The future of fertility

Written by Blog Admin
08 Oct

Thanks to science, it’s becoming easier to overcome some of the hurdles to parenthood.


At a glance
●    Developments in fertility are helping more people become parents despite challenges
●    Grafting ovarian tissue may help people with cancer to conceive post treatment
●    Freezing eggs can help increase a woman’s chances of conceiving in the future 


If you’re planning on starting a family in the near future, it’s reassuring to know that the constant evolution of science means you can have the best chance of overcoming fertility challenges. One such development in the pipeline is an artificial uterus. Japanese scientists have successfully grown human embryos to 10 days in artificial wombs, with the intention of eventually being able to implant the whole structure back into women who have struggled to conceive. 
But as fertility specialist Associate Professor Kate Stern explains, that breakthrough isn’t likely to be available to couples anytime soon.
“There’s no well-developed artificial womb yet,” she says. “But we have some alternatives, such as surrogacy.”

So what IS available, and what’s on the horizon? 

There are a lot of other exciting advances in fertility science available right now, and likely to emerge in the near future. The Melbourne IVF scientific team is actively engaged in research to produce viable mature eggs (oocytes) from tiny follicles in ovarian tissue. This has enormous potential to help many cancer patients whose ovarian function may be permanently damaged by chemotherapy. This exciting research also has implications for optimising fertility for other women who have difficulties conceiving.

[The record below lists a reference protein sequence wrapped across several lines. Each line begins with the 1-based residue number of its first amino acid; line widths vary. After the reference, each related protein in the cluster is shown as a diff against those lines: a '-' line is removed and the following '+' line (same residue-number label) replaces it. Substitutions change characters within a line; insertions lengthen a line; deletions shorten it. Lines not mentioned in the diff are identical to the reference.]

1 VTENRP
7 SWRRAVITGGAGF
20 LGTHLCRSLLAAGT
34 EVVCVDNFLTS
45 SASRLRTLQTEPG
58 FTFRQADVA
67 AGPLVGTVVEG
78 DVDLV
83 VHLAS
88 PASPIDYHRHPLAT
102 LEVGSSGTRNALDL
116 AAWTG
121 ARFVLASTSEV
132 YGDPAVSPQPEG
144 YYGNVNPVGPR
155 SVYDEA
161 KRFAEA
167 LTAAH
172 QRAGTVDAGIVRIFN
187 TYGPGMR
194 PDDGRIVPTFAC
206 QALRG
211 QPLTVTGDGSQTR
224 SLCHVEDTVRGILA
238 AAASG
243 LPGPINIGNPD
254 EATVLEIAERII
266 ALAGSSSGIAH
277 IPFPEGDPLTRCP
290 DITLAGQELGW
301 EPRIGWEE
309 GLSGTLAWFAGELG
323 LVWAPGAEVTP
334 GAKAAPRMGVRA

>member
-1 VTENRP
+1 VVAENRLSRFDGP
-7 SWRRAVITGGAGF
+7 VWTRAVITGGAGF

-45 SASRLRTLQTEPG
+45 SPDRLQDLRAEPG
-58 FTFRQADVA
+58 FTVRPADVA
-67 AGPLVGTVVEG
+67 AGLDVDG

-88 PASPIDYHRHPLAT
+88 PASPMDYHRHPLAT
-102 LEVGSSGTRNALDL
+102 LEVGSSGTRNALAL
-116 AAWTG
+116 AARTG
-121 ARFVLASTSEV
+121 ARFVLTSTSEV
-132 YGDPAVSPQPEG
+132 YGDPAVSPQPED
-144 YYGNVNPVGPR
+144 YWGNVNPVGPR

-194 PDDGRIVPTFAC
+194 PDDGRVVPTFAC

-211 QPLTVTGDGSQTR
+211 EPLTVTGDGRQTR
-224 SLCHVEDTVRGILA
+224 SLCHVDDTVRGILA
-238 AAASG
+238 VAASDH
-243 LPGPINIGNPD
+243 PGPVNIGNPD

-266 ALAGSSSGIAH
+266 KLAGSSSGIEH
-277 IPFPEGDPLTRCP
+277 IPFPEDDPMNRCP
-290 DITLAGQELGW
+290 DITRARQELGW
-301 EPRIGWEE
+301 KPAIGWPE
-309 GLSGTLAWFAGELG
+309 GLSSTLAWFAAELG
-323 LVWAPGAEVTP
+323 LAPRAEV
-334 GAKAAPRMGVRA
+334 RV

“One of the most exciting aspects of working in fertility and fertility research is trying to help patients who have cancer be able to have a baby later on,” adds Stern. “Cancer treatment often destroys fertility, or makes it much, much weaker, so we’re working on strategies to provide hope for these women to have a baby. 
“One of the things that we do is freezing ovarian tissue before chemotherapy and then we can put the tissue back afterwards and – still, to me, miraculously – we can develop eggs and help these women have a baby with the grafted ovarian tissue. Other options include egg freezing and other hormones to protect the ovaries.”
But, Stern points out that results aren’t always straight forward.
“One of my dearest patients, we grafted tissue and everything looked like it should work but it didn’t,” she says. “We thought about it and tried to work out some new strategies, did it again, and it worked! We’re so happy – she’s pregnant now.”

Eggs… on ice

As Professor Stern mentioned, freezing eggs can be an option for women with cancer but it’s also an increasingly appealing option for healthy women, too, who want to maximise the opportunity for future fertility.  As we get older, the quality and number of a woman’s eggs deteriorates. For many women, life doesn’t pan out as they hope, and egg freezing can help reduce the risk of missing out on having a baby because of a lack of a partner or job security. Although egg freezing was first done successfully in 1986, significant advancements have been made over the years, making this now a realistic proposition for women from many walks of life.  

Nikki’s story

Sexologist and relationship expert Dr Nikki Goldstein took up the opportunity to help future-proof her fertility, freezing her eggs at age 29. 
“Many people told me I was too young, but after looking at some of the statistics, I felt that it was the right time for me,” she says. “I was single, and having a great time dating, and didn’t want to be finding someone for the sake of just having a family. Even though it was a difficult experience at times, it was something that I was doing for my future self.”
Dr Goldstein is keen to share her experience to encourage others to start thinking about preserving their fertility long before they are ready to start having children. 
“There is nothing shameful or taboo about egg freezing, or even having these discussions,” she says. “It’s really important to speak to friends that might have been through the egg-freezing process before, but also speaking to your doctor. Arm yourself with as much information as possible so you can make the right decision for you.”

Sources
http://www.hcs.harvard.edu/~hsr/wp-content/themes/hsr/pdf/fall2008/35-3…
https://www.sciencedaily.com/releases/2017/12/171213104936.htm
https://www.bcmj.org/articles/social-egg-freezing-viable-option-fertili…
 

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